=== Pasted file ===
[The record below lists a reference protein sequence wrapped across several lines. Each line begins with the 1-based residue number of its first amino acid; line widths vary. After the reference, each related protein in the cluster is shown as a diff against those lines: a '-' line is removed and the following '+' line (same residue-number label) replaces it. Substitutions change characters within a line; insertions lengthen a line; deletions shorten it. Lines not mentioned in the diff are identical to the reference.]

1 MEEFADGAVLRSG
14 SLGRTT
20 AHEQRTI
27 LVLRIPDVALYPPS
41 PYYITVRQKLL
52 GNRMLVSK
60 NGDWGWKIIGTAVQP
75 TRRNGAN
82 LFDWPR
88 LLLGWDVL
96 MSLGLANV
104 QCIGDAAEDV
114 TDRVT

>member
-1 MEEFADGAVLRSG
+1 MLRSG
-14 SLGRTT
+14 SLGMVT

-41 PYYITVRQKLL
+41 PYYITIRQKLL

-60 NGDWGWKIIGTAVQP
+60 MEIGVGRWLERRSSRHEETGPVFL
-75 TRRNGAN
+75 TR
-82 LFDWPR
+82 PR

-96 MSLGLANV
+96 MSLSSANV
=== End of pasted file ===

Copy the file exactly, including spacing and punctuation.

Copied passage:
[The record below lists a reference protein sequence wrapped across several lines. Each line begins with the 1-based residue number of its first amino acid; line widths vary. After the reference, each related protein in the cluster is shown as a diff against those lines: a '-' line is removed and the following '+' line (same residue-number label) replaces it. Substitutions change characters within a line; insertions lengthen a line; deletions shorten it. Lines not mentioned in the diff are identical to the reference.]

1 MEEFADGAVLRSG
14 SLGRTT
20 AHEQRTI
27 LVLRIPDVALYPPS
41 PYYITVRQKLL
52 GNRMLVSK
60 NGDWGWKIIGTAVQP
75 TRRNGAN
82 LFDWPR
88 LLLGWDVL
96 MSLGLANV
104 QCIGDAAEDV
114 TDRVT

>member
-1 MEEFADGAVLRSG
+1 MLRSG
-14 SLGRTT
+14 SLGMVT

-41 PYYITVRQKLL
+41 PYYITIRQKLL

-60 NGDWGWKIIGTAVQP
+60 MEIGVGRWLERRSSRHEETGPVFL
-75 TRRNGAN
+75 TR
-82 LFDWPR
+82 PR

-96 MSLGLANV
+96 MSLSSANV